Yves Saint Laurent: Defining 20th Century Fashion
Yves Henri Donat Mathieu-Saint-Laurent, globally known as Yves Saint Laurent was one of the five French based designers chosen for the Battle of Versailles. Designing at a very young age, he submitted sketches to the International Wool Secretariat competition. While Saint Laurent did not win, he networked with Michel de Brunoff who suggested Saint Laurent study fashion at Chambre Syndicale de la Haute Couture in Paris. Saint Laurent took this suggestion and attended the school and once he graduated, he submitted to the International Wool Secretariat competition a second time and won. After Saint Laurent's win, de Brunoff saw how Saint Laurents sketches resembled sketches Christian Dior had drawn that morning. Becasue of this de Brunoff recommended Saint Laurent to Dior where Saint Laurent was hired.
After Dior's early death, Saint Laurent was chosen to be head designer for the House of Dior. Saint Laurent first collection saved the House of Dior from their financial problems, however following collections was not given the same praise. In fact, they were torn apart by the press. A few years later, Saint Laurent was drafted to join the army, for the Algerian War, where he only lasted 20 days before being admitted to the military hospital. At this same time, he received a letter that he has been fired from Dior. This marked the start of his mental health problems and substance abuse.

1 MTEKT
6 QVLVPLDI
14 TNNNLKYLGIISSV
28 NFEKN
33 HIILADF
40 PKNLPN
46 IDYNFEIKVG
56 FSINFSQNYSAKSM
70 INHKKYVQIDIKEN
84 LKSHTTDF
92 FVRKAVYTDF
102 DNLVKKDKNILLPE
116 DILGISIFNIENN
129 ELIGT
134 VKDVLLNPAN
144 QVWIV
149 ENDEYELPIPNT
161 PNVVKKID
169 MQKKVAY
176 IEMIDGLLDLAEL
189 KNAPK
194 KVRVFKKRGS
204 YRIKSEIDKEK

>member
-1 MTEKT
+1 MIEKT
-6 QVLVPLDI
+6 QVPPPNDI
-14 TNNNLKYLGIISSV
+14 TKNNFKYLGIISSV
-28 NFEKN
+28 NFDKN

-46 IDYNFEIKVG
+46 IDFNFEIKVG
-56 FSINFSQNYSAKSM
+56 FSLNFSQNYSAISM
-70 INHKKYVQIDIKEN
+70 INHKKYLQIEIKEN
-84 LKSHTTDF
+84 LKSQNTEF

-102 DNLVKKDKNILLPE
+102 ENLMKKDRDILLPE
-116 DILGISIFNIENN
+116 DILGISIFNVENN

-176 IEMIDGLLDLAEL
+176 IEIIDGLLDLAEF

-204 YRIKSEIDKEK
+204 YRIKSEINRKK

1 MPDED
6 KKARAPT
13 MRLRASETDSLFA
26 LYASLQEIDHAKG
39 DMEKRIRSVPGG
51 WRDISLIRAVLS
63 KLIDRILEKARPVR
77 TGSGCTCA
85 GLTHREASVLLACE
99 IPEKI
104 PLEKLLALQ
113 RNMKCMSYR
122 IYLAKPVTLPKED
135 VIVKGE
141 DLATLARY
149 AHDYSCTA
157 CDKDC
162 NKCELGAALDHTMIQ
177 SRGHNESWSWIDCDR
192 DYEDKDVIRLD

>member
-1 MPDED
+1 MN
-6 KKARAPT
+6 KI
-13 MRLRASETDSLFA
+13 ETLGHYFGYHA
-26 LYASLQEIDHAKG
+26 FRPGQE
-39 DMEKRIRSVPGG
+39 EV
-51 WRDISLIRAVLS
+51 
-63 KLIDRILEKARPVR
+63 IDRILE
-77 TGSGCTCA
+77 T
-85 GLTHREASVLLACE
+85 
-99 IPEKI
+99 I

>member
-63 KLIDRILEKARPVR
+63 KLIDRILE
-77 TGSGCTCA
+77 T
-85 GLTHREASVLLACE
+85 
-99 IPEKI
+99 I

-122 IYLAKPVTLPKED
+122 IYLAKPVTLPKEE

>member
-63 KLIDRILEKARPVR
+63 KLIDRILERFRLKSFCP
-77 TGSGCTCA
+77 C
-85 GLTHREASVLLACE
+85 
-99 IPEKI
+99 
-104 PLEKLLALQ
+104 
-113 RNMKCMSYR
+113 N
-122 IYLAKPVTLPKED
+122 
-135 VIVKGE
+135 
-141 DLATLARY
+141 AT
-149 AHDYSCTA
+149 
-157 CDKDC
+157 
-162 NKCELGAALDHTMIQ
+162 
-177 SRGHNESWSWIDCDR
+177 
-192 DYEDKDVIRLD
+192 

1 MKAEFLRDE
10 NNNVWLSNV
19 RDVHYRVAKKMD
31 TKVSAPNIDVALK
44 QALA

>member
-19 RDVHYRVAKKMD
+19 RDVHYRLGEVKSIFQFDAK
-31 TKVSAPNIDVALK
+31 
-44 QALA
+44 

Once Saint Laurent was released from the hospital in 1960, he started Yves Saint Laurent with the help of his partner, Pierre Birge, and financial help from American millionaire, J. Mack Robinson. After the birth of Yves Saint Laurent, the beatnik fashion trends were popularized. This trend included safari jackets, tight trousers, and most notably the smoking jacket. Saint Laurent was also the first designer to produce a ready-to-wear line. As Saint Laurent became more successful, his mental health and substance abuse got worse as he was often out in the club scene. At this time he also participated in the Battle of Versailles as one of the five chosen French designer. Up until his death, Saint Laurent received many accolades including being the first living designer honored with a solo exhibition by the Metropolitan Museum of Art in 1983 and French President, Nicolas Sarkozy ranked Saint Laurent as Grand officier de la Légion d’honneur in 2007. A year later Saint Laurent died of Brain Cancer in Paris.